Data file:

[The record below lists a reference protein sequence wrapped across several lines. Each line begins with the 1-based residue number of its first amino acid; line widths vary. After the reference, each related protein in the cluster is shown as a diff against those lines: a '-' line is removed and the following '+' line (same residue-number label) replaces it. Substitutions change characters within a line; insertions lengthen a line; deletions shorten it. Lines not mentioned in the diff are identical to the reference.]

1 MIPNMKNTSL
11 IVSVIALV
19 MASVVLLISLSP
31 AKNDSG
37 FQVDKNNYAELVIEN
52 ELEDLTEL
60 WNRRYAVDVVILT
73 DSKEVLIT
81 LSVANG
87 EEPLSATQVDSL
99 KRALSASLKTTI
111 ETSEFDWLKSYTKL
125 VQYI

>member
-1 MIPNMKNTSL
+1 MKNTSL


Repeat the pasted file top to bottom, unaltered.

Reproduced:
[The record below lists a reference protein sequence wrapped across several lines. Each line begins with the 1-based residue number of its first amino acid; line widths vary. After the reference, each related protein in the cluster is shown as a diff against those lines: a '-' line is removed and the following '+' line (same residue-number label) replaces it. Substitutions change characters within a line; insertions lengthen a line; deletions shorten it. Lines not mentioned in the diff are identical to the reference.]

1 MIPNMKNTSL
11 IVSVIALV
19 MASVVLLISLSP
31 AKNDSG
37 FQVDKNNYAELVIEN
52 ELEDLTEL
60 WNRRYAVDVVILT
73 DSKEVLIT
81 LSVANG
87 EEPLSATQVDSL
99 KRALSASLKTTI
111 ETSEFDWLKSYTKL
125 VQYI

>member
-1 MIPNMKNTSL
+1 MKNTSL